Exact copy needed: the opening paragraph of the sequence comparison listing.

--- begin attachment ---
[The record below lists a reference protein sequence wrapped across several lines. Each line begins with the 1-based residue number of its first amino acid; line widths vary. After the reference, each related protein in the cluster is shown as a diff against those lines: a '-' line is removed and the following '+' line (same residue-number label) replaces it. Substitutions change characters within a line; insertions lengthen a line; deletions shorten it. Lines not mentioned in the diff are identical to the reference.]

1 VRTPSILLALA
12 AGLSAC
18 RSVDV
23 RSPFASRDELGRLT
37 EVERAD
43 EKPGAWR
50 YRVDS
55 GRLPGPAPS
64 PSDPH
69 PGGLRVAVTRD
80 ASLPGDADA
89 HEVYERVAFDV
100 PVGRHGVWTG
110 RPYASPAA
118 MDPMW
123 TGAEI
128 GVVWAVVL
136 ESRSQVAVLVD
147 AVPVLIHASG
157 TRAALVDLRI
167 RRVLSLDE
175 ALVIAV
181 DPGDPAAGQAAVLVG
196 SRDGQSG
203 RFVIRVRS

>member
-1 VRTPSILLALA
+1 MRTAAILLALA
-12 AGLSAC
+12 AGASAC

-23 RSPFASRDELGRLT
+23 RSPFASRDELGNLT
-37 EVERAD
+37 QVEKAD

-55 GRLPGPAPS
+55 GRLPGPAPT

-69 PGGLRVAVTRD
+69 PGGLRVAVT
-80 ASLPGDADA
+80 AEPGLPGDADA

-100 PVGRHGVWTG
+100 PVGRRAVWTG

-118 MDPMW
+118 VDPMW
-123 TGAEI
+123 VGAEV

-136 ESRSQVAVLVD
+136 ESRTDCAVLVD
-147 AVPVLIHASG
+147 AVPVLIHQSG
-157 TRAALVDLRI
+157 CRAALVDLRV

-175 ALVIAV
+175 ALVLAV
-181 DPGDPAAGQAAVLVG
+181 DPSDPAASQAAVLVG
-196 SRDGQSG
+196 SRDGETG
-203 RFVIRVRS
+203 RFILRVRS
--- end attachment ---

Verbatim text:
[The record below lists a reference protein sequence wrapped across several lines. Each line begins with the 1-based residue number of its first amino acid; line widths vary. After the reference, each related protein in the cluster is shown as a diff against those lines: a '-' line is removed and the following '+' line (same residue-number label) replaces it. Substitutions change characters within a line; insertions lengthen a line; deletions shorten it. Lines not mentioned in the diff are identical to the reference.]